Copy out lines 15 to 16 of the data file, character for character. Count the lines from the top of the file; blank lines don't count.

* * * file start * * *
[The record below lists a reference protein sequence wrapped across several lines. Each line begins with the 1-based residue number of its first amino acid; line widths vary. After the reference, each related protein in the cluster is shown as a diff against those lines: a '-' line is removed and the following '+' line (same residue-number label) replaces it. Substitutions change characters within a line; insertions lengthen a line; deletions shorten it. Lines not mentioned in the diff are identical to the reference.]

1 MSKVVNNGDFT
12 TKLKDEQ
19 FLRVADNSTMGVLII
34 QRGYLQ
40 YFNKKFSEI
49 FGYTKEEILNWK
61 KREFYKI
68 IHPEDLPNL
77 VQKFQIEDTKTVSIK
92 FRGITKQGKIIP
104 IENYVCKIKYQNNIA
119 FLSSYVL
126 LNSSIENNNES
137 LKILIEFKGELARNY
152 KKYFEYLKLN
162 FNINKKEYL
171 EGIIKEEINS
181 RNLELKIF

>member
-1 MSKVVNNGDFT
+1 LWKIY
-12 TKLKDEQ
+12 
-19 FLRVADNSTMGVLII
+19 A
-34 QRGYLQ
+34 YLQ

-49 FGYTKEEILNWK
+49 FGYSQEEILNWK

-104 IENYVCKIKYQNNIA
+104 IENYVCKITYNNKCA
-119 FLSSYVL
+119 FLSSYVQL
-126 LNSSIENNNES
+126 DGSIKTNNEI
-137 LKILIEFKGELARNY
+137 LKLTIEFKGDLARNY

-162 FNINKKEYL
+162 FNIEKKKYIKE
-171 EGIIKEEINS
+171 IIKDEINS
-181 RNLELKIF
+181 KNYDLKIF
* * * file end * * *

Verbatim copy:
137 LKILIEFKGELARNY
152 KKYFEYLKLN